Personal Development
September 16, 2022

No Regrets is the Wrong Way to Live

“No regrets” is a common saying in our culture, and I think it’s bullsh*t. Here’s why: our regrets contain powerful information. They shine a light on what’s important to us and what we value. They also inform how we want to go about living in the present and in the future. If we’re paying attention, that is.
“To regret deeply is to live afresh.” – Henry David Thoreau

“No regrets” is a common saying in our culture, and I think it’s bullsh*t. Here’s why: our regrets contain powerful information. They shine a light on what’s important to us and what we value. They also inform how we want to go about living in the present and in the future. If we’re paying attention, that is.

The phrase was popularized by French icon Edith Piaf, who died of liver failure at the way-too-young age of forty seven. (Given her untimely death, query how much weight should have been given to her credo). It took hold in Western culture and has been part of our vernacular for decades.

But actually experiencing no regrets is more of a sign that you’re a sociopath than a free and independent thinker. Sociopaths lack conscience and have no regard for others. If you’re reading this blog, I’m guessing that’s not your aspiration. Independent and discerning thinkers, on the other hand, use their intellectual faculties to make reasoned and intelligent choices, both in work and in life.  

In his bestselling book The Power of Regret, social scientist Daniel Pink makes a convincing case – rooted in research and science, as all of his work is – that we should embrace our regrets and use them to transform how we live and work.

As humans, we’re biologically driven to seek pleasure and to avoid pain. This can translate into ignoring our regrets, mentally blocking out the emotional discomfort of poor choices and mistakes we’ve made in our past. It makes sense, doesn’t it? Pain is, well, painful; it hurts. So we avoid, numb, and buffer our negative emotions.This is  totally normal. But if regret can be used to create positive change in our lives, we should pay attention to it, and even invite it in.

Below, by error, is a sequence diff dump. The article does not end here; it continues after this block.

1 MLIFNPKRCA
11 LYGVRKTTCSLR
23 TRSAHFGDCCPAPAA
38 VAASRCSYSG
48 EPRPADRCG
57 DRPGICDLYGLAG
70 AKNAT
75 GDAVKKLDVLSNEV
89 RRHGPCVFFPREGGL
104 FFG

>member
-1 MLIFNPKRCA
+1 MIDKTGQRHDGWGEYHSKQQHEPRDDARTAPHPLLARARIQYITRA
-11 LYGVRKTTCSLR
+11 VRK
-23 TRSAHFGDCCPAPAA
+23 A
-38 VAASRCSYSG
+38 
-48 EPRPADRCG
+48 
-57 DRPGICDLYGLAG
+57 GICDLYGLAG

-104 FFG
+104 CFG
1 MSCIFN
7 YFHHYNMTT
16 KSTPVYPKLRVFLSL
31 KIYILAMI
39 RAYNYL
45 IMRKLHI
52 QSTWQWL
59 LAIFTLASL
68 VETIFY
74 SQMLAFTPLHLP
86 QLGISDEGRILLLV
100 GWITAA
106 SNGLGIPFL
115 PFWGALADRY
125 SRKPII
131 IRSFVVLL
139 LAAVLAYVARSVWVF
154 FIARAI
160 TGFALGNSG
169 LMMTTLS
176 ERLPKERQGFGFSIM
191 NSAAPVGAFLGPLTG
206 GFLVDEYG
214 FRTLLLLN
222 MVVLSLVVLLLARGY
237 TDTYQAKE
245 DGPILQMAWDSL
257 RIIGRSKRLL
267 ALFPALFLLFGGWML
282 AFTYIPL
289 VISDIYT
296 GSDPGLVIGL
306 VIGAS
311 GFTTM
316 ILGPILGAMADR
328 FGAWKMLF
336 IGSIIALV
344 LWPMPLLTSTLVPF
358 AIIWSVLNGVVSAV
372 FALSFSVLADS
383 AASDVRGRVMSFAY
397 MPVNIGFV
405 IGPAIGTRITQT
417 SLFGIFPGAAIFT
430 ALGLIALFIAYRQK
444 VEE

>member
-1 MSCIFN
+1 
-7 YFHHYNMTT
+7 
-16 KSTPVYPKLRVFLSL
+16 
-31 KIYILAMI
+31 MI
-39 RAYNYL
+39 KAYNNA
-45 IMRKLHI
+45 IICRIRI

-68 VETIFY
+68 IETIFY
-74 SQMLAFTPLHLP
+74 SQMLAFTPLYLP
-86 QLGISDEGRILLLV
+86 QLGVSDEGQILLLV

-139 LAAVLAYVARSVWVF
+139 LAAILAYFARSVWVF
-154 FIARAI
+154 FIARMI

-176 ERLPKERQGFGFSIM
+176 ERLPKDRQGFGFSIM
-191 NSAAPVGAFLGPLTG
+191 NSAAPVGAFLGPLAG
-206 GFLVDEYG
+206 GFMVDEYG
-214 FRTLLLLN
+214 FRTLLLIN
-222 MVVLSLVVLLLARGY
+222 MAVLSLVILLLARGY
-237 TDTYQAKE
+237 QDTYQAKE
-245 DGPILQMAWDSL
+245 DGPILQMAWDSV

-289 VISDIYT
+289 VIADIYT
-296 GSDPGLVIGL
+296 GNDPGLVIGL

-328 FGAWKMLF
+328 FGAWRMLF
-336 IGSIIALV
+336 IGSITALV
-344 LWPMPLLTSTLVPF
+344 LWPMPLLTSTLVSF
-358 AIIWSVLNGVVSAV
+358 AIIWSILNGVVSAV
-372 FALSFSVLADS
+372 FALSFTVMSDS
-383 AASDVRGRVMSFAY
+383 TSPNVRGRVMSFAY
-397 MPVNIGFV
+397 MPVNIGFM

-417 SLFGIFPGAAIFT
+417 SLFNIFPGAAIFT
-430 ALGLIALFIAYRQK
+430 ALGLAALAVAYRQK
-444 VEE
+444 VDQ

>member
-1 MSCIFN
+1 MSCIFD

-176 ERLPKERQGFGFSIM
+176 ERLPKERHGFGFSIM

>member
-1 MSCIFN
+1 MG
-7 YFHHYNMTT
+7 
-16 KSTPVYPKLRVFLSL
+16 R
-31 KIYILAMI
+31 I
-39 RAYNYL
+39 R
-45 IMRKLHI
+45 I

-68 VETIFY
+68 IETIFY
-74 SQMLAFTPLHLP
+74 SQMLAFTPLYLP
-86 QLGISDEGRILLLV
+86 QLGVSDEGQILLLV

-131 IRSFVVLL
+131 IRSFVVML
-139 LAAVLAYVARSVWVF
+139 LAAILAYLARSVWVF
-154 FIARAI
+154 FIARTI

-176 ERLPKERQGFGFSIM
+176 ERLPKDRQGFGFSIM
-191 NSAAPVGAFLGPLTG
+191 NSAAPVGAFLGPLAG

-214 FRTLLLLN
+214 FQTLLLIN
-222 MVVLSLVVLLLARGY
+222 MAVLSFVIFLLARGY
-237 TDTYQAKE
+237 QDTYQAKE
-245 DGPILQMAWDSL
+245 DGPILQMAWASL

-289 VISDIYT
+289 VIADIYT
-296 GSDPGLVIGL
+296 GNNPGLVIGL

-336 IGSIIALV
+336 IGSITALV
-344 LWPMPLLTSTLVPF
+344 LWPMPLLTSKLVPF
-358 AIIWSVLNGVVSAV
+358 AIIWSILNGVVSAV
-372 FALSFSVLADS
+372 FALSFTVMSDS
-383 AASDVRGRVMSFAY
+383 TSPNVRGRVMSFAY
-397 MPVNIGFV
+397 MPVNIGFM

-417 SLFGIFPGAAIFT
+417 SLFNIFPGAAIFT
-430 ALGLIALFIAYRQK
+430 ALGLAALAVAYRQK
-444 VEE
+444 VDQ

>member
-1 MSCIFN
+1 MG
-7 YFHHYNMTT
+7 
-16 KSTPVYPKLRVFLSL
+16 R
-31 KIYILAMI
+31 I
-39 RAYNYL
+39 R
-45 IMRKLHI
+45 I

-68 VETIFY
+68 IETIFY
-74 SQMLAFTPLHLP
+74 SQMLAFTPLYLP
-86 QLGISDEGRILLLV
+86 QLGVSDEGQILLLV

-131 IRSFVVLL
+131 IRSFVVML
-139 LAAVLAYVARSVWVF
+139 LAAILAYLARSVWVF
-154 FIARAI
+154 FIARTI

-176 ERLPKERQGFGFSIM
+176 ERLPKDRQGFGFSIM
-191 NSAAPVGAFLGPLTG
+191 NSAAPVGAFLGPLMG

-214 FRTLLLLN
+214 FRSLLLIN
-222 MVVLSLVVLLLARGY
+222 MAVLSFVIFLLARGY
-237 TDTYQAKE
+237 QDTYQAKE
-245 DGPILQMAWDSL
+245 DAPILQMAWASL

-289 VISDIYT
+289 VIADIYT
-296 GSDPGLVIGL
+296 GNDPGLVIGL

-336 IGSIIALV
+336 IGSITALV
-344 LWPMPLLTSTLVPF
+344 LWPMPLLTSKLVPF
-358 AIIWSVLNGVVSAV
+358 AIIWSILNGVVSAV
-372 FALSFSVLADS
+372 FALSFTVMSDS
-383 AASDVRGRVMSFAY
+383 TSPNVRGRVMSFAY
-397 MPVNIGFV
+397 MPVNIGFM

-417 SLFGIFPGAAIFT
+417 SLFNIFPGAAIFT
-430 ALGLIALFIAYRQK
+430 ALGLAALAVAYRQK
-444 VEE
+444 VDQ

However, we should take care not to cross over into the shame lane. Shame shuts down the learning centers of our brains. Thus, it does not set us up for positive change and growth. Quite the opposite, in fact. It keeps us stuck in unhealthy patterns that tend to impede our personal growth.

Here is an easy way to tell whether you’re experiencing shame or regret. Shame casts a pall over who you are, whereas regret casts a pall over what you’ve done.

We are not simply a composite of our past mistakes; we are so much more than that. We are worthy, and whole, and valuable, simply because we exist. Let that sink in for a minute. Really consider that this is true. This fact, though, is not a hall pass for bad behavior. Nor is it a reason to avoid taking a good hard look at your past and your choices and your mistakes and using them to fuel positive change for yourself and for those around you.

So go ahead, feel the pain of your regrets. Notice where you could have done better. And then use that to fuel forward movement. That’s really what Pink means, I think, when he writes about the power of regret.      

You can ask yourself these three simple questions to chart your path forward:

  • What is it that I regret? (the more specifically you can answer this question, the better, as you’ll be able to generate more clarity about what you’ll do differently instead)
  • Why do I regret this? (this question is an opportunity to articulate your values to yourself)
  • What will I do in the future instead? (this question enables you to use your prefrontal cortex – the most intelligent and deliberate part of the brain – to make decisions ahead of time)

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